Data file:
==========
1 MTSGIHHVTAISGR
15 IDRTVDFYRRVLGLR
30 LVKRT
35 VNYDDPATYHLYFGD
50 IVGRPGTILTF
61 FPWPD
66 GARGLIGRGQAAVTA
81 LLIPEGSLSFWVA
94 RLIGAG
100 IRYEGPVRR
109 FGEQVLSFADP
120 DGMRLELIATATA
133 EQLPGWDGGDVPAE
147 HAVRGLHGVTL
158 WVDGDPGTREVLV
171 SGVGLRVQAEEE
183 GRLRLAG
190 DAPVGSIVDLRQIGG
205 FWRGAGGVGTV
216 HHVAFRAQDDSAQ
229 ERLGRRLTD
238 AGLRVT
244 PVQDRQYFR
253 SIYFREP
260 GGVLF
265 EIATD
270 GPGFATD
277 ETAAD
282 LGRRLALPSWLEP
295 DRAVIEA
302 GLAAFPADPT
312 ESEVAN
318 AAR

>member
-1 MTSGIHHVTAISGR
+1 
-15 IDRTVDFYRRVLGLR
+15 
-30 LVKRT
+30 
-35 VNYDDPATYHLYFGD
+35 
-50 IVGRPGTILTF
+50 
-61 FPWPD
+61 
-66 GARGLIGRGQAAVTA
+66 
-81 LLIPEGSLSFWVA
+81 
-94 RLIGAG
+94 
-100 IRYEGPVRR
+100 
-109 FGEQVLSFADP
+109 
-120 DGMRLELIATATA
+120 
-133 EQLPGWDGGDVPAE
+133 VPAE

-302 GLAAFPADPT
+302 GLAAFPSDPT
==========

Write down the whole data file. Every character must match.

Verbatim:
1 MTSGIHHVTAISGR
15 IDRTVDFYRRVLGLR
30 LVKRT
35 VNYDDPATYHLYFGD
50 IVGRPGTILTF
61 FPWPD
66 GARGLIGRGQAAVTA
81 LLIPEGSLSFWVA
94 RLIGAG
100 IRYEGPVRR
109 FGEQVLSFADP
120 DGMRLELIATATA
133 EQLPGWDGGDVPAE
147 HAVRGLHGVTL
158 WVDGDPGTREVLV
171 SGVGLRVQAEEE
183 GRLRLAG
190 DAPVGSIVDLRQIGG
205 FWRGAGGVGTV
216 HHVAFRAQDDSAQ
229 ERLGRRLTD
238 AGLRVT
244 PVQDRQYFR
253 SIYFREP
260 GGVLF
265 EIATD
270 GPGFATD
277 ETAAD
282 LGRRLALPSWLEP
295 DRAVIEA
302 GLAAFPADPT
312 ESEVAN
318 AAR

>member
-1 MTSGIHHVTAISGR
+1 
-15 IDRTVDFYRRVLGLR
+15 
-30 LVKRT
+30 
-35 VNYDDPATYHLYFGD
+35 
-50 IVGRPGTILTF
+50 
-61 FPWPD
+61 
-66 GARGLIGRGQAAVTA
+66 
-81 LLIPEGSLSFWVA
+81 
-94 RLIGAG
+94 
-100 IRYEGPVRR
+100 
-109 FGEQVLSFADP
+109 
-120 DGMRLELIATATA
+120 
-133 EQLPGWDGGDVPAE
+133 VPAE

-302 GLAAFPADPT
+302 GLAAFPSDPT